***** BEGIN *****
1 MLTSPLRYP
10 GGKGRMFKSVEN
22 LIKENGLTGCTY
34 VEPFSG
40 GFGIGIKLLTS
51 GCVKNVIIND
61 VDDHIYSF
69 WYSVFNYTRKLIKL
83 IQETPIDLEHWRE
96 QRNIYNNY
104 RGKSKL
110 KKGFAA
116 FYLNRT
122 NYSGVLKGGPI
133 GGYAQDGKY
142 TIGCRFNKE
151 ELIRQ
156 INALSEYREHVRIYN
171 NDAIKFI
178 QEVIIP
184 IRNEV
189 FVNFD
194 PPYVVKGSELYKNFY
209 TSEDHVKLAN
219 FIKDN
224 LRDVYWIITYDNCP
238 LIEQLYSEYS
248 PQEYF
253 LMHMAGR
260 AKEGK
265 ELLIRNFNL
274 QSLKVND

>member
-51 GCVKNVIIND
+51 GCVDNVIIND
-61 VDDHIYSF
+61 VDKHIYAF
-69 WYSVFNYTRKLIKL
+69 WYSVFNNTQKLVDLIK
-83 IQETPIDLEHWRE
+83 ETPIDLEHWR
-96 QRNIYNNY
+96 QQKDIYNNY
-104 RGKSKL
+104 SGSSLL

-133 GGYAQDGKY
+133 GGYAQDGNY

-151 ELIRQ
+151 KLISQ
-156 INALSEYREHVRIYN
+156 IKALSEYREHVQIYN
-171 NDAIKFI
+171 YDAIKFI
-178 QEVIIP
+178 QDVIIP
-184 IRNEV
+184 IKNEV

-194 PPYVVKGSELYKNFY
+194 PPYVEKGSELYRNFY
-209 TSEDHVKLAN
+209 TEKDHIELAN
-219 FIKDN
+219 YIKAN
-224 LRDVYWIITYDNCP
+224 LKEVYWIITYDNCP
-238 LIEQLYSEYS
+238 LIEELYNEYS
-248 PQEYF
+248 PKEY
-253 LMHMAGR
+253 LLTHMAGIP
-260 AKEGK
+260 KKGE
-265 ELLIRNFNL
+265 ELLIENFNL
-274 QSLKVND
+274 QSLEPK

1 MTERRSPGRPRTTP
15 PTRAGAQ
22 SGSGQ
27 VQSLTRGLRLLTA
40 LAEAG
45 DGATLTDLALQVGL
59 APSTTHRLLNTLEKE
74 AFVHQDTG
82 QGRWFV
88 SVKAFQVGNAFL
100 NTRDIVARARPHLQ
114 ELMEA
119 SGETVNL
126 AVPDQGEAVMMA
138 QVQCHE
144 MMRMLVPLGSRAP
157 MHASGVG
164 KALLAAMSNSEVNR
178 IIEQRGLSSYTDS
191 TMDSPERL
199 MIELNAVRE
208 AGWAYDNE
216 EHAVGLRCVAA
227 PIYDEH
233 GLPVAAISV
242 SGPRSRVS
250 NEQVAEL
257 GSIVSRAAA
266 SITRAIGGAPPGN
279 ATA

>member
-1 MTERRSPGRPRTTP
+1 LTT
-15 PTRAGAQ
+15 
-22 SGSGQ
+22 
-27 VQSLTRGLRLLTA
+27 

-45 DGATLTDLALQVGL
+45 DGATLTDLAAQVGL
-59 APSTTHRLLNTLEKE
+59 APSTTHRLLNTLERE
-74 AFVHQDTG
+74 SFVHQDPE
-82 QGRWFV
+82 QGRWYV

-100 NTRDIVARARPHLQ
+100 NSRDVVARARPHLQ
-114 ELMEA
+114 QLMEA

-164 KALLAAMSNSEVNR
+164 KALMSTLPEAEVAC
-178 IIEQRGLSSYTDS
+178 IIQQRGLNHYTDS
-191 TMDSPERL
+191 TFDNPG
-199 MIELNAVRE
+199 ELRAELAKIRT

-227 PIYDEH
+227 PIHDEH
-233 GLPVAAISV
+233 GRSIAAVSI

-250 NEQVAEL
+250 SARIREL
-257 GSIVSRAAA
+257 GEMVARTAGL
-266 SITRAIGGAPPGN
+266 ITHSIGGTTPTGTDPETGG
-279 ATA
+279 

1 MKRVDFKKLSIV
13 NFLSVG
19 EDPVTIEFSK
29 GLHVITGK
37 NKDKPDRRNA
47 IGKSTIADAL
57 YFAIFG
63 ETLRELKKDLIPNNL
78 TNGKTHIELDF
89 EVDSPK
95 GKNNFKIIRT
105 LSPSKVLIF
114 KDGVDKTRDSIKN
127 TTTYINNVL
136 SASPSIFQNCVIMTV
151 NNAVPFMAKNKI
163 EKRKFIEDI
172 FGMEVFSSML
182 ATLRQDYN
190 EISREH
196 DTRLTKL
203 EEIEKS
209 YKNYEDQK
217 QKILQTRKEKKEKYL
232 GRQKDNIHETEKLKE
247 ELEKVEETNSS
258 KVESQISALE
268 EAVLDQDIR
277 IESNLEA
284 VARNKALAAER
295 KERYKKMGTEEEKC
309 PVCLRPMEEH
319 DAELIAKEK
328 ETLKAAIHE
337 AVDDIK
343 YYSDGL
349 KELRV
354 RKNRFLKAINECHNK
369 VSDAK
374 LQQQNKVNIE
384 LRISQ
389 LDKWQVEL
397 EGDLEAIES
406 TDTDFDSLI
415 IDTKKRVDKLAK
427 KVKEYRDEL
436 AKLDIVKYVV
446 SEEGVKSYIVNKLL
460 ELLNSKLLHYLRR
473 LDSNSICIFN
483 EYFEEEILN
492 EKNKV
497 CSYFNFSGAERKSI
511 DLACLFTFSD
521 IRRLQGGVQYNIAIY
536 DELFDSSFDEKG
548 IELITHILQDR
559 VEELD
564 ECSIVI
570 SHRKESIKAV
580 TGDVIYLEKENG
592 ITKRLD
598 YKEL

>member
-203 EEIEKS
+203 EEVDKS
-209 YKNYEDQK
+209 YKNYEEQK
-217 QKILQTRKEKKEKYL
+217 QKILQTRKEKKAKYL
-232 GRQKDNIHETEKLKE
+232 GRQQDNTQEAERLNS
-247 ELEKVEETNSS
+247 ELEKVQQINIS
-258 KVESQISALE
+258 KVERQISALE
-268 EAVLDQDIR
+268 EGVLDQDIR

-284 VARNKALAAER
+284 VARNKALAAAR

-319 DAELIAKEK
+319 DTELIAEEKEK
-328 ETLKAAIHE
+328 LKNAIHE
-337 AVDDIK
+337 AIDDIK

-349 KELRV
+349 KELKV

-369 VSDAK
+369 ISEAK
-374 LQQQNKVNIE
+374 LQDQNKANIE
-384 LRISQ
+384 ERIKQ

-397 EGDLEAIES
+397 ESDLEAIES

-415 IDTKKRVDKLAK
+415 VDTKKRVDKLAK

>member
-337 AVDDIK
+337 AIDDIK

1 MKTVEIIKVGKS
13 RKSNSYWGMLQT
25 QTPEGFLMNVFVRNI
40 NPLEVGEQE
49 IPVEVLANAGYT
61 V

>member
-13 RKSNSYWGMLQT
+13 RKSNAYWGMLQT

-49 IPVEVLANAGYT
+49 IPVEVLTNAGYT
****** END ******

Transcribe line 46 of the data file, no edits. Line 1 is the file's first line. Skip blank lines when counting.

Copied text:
-133 GGYAQDGKY